On a recent trip to Japan I was surprised to find out how much their attitudes to smoking had changed. Cigarette prices have increased by over 30% in the last year and many public places now have smoking bans in force. For a country that has been renowned for its voracious attitude to smoking such a change in such a conservative culture is a bit of a shock. But as they say nowadays, “smoking is a dying habit”.
Not suffering the foppish liberalism of Europe, the Japanese come straight to the point if there’s a point to make. Here’s a public notice outside Sakuragicho station in Yokohama:
Look how evil smokers are. Such signage could insite a hatred and call to arms in less civilized nations. Part of the vilification of smokers is their banishment to smoking rooms. Forsaken spaces that act only as a punishment, often mirrored not to give the illusion of space but to provide a reflection on ones o so lost soul. Efforts are made to ventilate such spaces but are maybe designed with less care and concentration than for other applications such as hospital isolation rooms (well it can appear that way).
Designing the ventilation system for this and any other type of built environment is exactly what FloVENT was designed for. Based on computational fluid dynamics methods it can predict the 3D air flow, temperature and contaminant distribution within a wide range of built environments. Not that smokers deserve it but let’s say that a typical smoking room were to be simulated with FloVENT. First off a 3D model of the space is defined with representations of the room itself, the ventilation system and the occupants:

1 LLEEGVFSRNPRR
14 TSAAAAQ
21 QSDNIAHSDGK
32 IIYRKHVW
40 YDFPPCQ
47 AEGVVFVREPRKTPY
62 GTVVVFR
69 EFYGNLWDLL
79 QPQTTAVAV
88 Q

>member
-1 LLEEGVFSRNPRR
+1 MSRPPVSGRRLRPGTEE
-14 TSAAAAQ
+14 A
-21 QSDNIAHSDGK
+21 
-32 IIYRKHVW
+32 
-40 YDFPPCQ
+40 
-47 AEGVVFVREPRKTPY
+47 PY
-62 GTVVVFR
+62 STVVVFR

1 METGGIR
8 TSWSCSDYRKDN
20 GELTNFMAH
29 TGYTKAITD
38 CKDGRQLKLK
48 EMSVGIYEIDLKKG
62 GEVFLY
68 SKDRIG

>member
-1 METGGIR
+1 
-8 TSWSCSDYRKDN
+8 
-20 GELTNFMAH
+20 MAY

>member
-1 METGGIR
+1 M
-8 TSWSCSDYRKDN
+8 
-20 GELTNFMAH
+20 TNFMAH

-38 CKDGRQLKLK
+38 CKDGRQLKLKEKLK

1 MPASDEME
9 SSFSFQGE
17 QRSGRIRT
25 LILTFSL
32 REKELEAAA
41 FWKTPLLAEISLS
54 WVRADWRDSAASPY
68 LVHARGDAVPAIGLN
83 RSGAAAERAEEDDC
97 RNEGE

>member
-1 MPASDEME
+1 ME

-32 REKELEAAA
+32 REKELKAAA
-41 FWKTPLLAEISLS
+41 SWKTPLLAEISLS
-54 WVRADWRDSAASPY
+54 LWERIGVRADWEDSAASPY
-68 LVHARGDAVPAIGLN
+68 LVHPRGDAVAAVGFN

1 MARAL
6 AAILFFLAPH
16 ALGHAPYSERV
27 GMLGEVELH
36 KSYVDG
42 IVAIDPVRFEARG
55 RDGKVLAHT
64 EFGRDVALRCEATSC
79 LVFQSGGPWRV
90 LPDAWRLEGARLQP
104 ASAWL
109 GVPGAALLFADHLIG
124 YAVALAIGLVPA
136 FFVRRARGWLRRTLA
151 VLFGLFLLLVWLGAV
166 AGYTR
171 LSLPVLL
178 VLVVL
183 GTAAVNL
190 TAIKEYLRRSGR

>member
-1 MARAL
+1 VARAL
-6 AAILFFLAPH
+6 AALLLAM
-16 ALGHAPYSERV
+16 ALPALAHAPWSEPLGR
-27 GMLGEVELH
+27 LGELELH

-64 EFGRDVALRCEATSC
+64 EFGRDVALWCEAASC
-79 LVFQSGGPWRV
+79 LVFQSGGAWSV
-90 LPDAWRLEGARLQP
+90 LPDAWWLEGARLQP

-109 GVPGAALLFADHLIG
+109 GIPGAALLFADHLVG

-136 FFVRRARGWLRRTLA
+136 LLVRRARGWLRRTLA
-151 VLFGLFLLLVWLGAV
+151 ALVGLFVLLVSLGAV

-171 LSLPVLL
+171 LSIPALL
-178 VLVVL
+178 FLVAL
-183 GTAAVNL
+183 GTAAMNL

In this example there is a ceiling mounted extract and a louvred make-up vent in the door. Cigarettes are modelled with their ends at ~240 degC (Farenheit 451, thank you Mr. Bradbury for that one) and a source of smoke contaminant issued from the tip.
The resulting smoke distribution in the room can be visualised to gauge whether, in the occupied zone in the room, smoke levels would be considered excessive by the occupants. This can be done by plotting a surface that demarks the smoke levels that are considered acceptable (this in itself is a contentious value):
Everywhere ‘inside’ the blue bubble is too smoky, not good if your head is there. In terms of the air flow patterns these can be visualised by animation. Here’s where the clean air, induced through the make-up vent, travels within the room (coloured by smoke level, blue is clean, red is smoky):
Here is how the smoke, coming from the cigarette tips, convects around the room:
A good ventilation design would have the smoke being taken by the clean air right up to the ceiling mounted extract with no recirculation. This design is not so good in that respect. Spreading the clean make-up air by introducing it through more vents, at lower velocities so as not to jet in and stir things up would be something to aim for and something that can easily be investigated with FloVENT.
Suffice to say smokers don’t deserve such attention as they can indeed carry their cigarettes at the height of a child’s face and as such are evil.
29th October 2010, Ross-on-Wye